Andre Akito


March, 2022

Angkor Wat | Angkor | Cambodia

Angkor Wat was built by King Survavarman II in the beginning of the 12th century. It is the largest religious monument in the world, spreading across an area of more than 400 acres, making it 4 times bigger than the Vatican City. Angkor Wat was designed to represent Mount Meru, a sacred five peaked mountain from both Hindu and Buddhist cosmology, which is considered to be the center of all the physical, metaphysical and spiritual universes. The five towers of Angkor Wat represent the five peaks of Mount Meru, while the walls indicate the surrounding mountain range and the moat represents the sea.

Angkor Wat was originally dedicated to the Hindu god Vishnu (one of the three primary gods in the Hindu pantheon). Most of Hindu temples are not a place for religious congregation. Instead, they are mostly considered homes of the gods. Therefore, the construction of temples and religious monuments by Khmer kings was seen as way of legitimizing their claim to the throne and also to lay claim to the protection and power of the gods. As a consequence, each Khmer king was faced with the goal of building the grandest temple for the gods. By doing so, the king could materialize his devotion to the gods. However, unlike most temples from the complex, Angkor Wat is oriented to the west, a direction associated with death in Hindu culture. Hence, many scholars believe that Angkor Wat was not only a temple dedicated to Vishnu but that it was also intended to serve as the king’s mausoleum after death. 

However, towards the end of the 12th century, the Cham Empire (whose empire was situated in the south of modern-day Vietnam) sacked the entire city of Angkor. After peace was restored, the new king Jayavarman VII converted himself to Buddhism, believing that the Hindu gods had failed him. New buildings (such as Bayon) were dedicated to Buddhism. Thereafter, Angkor Wat became a Buddhist shrine, and many of its carvings and statues of Hindu deities were replaced by Buddhist art.  Since then, Angkor Wat has been one of the most important monuments for Buddhism.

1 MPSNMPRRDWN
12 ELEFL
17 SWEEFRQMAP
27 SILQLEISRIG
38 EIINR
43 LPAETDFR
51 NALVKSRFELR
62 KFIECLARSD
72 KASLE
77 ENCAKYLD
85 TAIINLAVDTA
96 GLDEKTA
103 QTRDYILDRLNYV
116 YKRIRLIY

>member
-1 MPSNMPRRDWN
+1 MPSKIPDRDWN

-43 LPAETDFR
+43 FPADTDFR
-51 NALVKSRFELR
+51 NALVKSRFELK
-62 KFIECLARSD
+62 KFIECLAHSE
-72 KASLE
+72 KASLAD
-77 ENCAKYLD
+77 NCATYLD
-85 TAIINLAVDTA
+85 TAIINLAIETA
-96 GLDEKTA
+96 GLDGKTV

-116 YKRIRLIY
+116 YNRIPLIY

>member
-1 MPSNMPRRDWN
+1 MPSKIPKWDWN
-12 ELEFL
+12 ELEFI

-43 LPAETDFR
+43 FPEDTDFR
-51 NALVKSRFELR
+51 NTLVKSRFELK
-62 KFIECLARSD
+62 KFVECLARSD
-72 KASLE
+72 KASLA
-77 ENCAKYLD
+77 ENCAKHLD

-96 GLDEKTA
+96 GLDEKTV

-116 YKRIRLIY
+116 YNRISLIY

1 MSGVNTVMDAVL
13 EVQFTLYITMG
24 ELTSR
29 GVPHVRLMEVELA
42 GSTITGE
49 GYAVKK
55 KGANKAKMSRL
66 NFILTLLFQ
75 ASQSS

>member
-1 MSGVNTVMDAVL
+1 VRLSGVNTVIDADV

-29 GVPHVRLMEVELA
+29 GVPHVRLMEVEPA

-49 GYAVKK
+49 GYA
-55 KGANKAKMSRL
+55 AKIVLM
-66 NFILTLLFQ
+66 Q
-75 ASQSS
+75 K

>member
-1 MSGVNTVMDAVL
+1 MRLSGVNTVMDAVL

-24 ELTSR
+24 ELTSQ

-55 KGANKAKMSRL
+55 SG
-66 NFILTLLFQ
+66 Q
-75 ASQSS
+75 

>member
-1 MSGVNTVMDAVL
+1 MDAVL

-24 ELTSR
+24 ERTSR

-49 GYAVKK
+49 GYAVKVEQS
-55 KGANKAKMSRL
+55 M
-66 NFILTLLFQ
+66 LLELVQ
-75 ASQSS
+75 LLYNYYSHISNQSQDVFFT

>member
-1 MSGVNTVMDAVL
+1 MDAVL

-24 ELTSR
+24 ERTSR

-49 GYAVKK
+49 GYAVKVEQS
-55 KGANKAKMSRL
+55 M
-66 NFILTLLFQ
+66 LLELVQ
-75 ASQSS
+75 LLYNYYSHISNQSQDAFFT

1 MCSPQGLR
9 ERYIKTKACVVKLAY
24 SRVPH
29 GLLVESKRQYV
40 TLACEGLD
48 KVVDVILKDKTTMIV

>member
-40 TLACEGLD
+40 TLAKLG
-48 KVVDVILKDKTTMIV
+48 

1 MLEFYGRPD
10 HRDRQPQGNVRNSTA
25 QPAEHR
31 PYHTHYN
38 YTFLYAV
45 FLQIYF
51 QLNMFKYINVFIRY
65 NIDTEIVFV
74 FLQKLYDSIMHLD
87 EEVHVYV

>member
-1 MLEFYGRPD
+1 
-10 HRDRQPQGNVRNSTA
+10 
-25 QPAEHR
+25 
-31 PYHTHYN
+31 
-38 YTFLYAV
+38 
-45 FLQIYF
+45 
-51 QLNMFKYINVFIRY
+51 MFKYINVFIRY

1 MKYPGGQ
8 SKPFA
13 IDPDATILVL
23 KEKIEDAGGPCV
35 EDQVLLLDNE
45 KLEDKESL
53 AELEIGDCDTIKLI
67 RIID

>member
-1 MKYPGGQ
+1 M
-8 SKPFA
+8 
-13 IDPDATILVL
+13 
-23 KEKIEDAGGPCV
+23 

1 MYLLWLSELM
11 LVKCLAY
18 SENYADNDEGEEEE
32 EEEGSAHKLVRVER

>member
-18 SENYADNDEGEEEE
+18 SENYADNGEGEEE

The 15th century marked the fall of the Khmer Empire. Angkor Wat, however, presents itself as an unusual case among other temples. Although it was largely neglected in the 15th century, it was never completely abandoned. Several Theravada Buddhist monks who were living in the nearby area, maintained Angkor Wat, which remained an important pilgrimage site in the region.

A long that passed until Angkor Wat was finally “rediscovered” by the French explorer Henri Mouhot after the French colonial regime was established in Cambodia in 1863. At first, Mouhot described Angkor Wat as “grander than anything left to us by Greece or Rome” and spread the word about the monument all around the western world, the moment when it started to attract international attention. 

Under French influence, who ruled Cambodia for most of the 20th century, a series of restorations in Angkor started in the site. Cambodia finally gained independence from France in 1953 and since then it has controlled and maintained Angkor Wat. However, the restoration work was then interrupted by the Cambodian Civil War and during the Khmer Rouge period. During this violent period, Angkor Wat sustained minimal damage – however there are still bullet holes on some of its outer walls due to the conflicts of the Khmer Rouge regime. When restoration efforts were resumed after the end of the civil war, the site still required extensive repairs and many sections had to be dismantled and rebuilt. 

In 1992 the Angkor complex (which included Angkor Wat) was designated a World Heritage site by UNESCO and was immediately added to the list of World Heritage in Danger. In the ensuing years, restoration efforts increased, and Angkor was finally removed from the danger list in 2004. Today Angkor Wat is one of the most important pilgrimage shrines in Southeast Asia and a popular tourist attraction. The temple is one of the most important symbols of the Cambodian history and culture.

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